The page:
Around 80 years ago, there were two temples on the Sun Moon Lake coast. Japanese government wanted generate electricity, they built dam and made water level raised up. These two temples were torn down and rebuilt as one in present location and Wenwu Temple (文武廟) was finished in 1938.

After World War II, government spent money to develop tourism industry in Sun Moon Lake, and rebuilt Wenwu Temple again, making it greater, bigger, and more Chinese palace style. There are three separate halls. On the second floor of the front hall is a shrine devoted to the First Ancestor Kaiji and the God of Literature; the central hall is devoted to Guan Gong (關公), the God of War, and the warrior-god Yue Fei (岳飛); the rear hall is dedicated to Confucius (孔子).

Chinese guardian lions are common to be seen in front of temple. One is male and the other is female. When looking at the entrance from outside the building, facing the lions, the male lion with the ball is on the right, and the female with the cub is on the left. The lions are always presented in pairs. In Mainland China, there were no lions. They were imported from India. According to tales, our ancestors didn’t know lion well and thought they had spirit power, loved firework, and liked sitting on the ground. Therefore, Chinese guardian lions are regarded as door guardians and some of them sitting beside large censer.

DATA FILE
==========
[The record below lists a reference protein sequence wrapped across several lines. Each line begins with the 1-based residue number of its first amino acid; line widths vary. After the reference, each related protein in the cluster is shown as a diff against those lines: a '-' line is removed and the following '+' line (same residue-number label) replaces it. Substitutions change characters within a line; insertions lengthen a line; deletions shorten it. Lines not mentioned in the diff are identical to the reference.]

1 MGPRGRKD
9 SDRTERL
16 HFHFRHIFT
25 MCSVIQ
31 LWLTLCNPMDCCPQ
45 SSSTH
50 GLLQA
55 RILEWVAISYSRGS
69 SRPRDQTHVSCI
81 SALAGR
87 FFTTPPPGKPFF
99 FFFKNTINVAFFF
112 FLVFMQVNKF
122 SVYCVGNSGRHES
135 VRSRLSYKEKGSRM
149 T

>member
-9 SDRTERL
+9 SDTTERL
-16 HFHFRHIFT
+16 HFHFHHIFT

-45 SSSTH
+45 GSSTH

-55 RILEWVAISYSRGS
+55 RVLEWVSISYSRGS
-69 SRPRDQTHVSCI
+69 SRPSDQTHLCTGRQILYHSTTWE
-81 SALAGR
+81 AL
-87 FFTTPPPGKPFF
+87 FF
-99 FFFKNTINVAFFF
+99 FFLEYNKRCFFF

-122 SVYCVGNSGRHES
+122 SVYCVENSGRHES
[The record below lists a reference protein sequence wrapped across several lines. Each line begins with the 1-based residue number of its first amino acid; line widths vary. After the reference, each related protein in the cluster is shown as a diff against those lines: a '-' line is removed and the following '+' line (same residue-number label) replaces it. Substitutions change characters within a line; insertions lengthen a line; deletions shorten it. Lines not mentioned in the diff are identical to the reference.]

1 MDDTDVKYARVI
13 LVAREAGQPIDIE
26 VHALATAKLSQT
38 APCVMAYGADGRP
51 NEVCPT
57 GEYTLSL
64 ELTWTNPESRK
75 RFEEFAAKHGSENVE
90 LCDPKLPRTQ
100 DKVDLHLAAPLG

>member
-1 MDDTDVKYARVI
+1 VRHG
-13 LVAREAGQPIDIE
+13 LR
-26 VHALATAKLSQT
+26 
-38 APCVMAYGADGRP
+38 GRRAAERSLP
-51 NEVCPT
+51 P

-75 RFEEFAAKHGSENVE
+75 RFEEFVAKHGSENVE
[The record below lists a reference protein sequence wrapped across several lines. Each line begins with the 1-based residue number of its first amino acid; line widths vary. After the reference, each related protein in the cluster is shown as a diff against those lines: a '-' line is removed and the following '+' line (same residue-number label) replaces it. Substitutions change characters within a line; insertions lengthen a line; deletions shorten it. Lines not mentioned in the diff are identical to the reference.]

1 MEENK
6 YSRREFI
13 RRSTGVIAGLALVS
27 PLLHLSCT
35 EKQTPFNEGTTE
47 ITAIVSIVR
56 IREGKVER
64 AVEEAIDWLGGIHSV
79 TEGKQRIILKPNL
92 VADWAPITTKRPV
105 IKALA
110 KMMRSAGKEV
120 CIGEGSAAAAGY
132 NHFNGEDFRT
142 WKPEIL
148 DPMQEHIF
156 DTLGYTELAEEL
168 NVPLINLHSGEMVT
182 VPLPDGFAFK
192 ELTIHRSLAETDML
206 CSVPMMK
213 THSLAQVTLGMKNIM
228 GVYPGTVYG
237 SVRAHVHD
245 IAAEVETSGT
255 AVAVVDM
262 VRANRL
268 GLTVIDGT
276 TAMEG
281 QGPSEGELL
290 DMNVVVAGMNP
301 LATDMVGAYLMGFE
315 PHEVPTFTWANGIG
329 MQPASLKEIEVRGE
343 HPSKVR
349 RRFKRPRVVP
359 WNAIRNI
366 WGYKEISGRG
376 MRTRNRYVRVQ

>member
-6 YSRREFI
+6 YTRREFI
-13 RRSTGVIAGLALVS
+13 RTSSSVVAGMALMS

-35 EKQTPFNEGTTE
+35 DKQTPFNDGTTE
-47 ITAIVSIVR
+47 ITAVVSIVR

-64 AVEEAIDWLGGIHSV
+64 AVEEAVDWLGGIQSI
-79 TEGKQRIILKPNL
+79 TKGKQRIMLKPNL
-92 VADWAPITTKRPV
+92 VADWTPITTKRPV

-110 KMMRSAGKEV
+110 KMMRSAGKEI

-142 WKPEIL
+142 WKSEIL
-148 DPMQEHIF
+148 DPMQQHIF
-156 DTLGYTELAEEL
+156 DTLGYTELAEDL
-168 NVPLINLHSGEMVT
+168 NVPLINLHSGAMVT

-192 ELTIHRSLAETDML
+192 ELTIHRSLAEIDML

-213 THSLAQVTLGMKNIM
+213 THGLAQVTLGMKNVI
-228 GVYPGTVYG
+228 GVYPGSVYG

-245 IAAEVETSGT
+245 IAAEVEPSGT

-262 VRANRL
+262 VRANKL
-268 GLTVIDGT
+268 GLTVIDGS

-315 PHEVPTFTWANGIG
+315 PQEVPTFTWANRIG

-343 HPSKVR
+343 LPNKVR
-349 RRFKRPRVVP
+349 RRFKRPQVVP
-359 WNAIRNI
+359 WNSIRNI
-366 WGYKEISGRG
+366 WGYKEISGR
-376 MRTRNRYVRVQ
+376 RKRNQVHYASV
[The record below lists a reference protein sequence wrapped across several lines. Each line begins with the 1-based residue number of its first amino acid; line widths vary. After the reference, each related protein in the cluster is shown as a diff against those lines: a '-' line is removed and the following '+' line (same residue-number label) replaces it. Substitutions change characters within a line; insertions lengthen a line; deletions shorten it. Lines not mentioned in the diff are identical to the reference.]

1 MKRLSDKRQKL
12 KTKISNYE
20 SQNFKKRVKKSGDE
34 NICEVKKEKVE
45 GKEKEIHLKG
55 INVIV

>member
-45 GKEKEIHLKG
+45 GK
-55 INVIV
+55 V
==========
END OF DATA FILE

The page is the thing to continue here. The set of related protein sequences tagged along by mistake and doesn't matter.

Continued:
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Culture Attractions

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No.63, Zhongzheng Rd., Yuchi Township, Nantou County 555, Taiwan (R.O.C.)

Updated at

2015-08-06 03:48:32 UTC